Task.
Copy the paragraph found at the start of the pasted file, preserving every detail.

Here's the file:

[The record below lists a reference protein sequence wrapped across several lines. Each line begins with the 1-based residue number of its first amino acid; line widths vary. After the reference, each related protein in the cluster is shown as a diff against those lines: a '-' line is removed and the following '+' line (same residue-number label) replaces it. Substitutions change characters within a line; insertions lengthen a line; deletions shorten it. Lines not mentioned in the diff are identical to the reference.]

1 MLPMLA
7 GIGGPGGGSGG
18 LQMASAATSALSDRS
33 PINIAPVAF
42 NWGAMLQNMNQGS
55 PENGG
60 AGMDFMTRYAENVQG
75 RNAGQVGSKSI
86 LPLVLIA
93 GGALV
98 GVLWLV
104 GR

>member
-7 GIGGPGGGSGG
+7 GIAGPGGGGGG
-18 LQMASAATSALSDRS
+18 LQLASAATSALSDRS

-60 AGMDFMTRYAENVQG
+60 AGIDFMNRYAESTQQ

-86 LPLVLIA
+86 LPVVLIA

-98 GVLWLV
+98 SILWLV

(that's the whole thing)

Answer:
[The record below lists a reference protein sequence wrapped across several lines. Each line begins with the 1-based residue number of its first amino acid; line widths vary. After the reference, each related protein in the cluster is shown as a diff against those lines: a '-' line is removed and the following '+' line (same residue-number label) replaces it. Substitutions change characters within a line; insertions lengthen a line; deletions shorten it. Lines not mentioned in the diff are identical to the reference.]